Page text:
"So rockm, I need to clarify and understand. Sauna 100 degree heat is O.K. and desert 100 degree heat is not. I get that, but wouldn't the tree roots still be happier in 3 inches of soil vs. 1 1/2 inches? Even in a super humid environment doesn't it still stress the roots to be closer to the air or if it's humid/wet enough, it doesn't even matter?
Mary B."


Mary,

I'm sorry if my recommendation upset you. I certainly had no intention of being controversial with it.

In my experience in growing elms, native and non-native, here in the East, I've  found that they can take shallower pots. I've got a big collected cedar elm (5 inches diameter, four feet tall) in a pot that's maybe 2 1/2 inches deep. It's been in that container for almost a decade now. It has been through some extreme temps during that time, from 103 F to -3 F. It hasn't had any problems. I take common sense precautions in the most extreme weather--covering the pot with old T_shirts on the hottest summer days and mulching it in well in the winter.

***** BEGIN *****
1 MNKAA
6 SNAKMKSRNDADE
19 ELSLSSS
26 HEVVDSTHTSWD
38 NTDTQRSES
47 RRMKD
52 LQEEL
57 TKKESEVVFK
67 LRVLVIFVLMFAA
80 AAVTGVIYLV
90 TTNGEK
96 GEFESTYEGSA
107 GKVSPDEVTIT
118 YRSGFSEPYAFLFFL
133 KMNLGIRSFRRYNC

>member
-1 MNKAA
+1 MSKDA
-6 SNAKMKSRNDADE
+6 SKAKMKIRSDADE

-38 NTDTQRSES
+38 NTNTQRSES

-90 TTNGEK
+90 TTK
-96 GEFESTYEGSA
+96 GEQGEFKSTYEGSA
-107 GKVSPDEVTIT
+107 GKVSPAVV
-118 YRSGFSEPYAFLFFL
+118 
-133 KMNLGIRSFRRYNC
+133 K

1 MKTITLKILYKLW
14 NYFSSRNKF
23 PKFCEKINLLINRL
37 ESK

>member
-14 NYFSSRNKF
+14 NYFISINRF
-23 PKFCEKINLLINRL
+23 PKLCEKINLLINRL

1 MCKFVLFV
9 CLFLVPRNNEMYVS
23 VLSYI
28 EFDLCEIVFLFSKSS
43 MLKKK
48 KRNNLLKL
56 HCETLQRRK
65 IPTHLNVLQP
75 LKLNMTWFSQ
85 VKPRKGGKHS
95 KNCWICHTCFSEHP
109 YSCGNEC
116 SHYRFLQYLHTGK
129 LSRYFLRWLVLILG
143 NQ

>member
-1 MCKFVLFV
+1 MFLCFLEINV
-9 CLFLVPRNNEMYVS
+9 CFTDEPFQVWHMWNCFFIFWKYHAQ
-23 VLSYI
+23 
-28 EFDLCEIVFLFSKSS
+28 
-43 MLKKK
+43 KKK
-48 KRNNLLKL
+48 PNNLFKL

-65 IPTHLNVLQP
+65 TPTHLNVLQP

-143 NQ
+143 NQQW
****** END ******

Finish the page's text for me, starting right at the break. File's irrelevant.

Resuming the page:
The physical dynamics of a wider, shallower pot can actually make it hold onto water, as deeper pots tend to have better proportional drainage than shallower ones--I can't explain the physics behind it.

Additionally, I don't really understand the concern about roots' proximity to air. Roots need air, bonsai soil is made to promote gas exchange. I don't know if a root "prefers" to be buried in two, six, or 12 inches of soil. I do know that studies have proven that over 90 percent of a  tree's roots are in the first six to 12 inches of soil. The remainder, buried deep are primarily for structural support of the plant. The deepest roots are grown by desert-living species, while the shallowest systems are grown among tropical species.

Tree roots grow where they can. They do prefer to grow in the dark, but that doesn't stop them from surfacing:
http://www.learn2grow.com/gardeningguides/landscaping/maintenance/surfacetreeroots.aspx

Studies have shown that adding even four to six inches of soil over tree roots dramatically reduces the amount of water and oxygen available to them (roots need oxygen):
http://www.ext.colostate.edu/PUBS/Garden/02926.html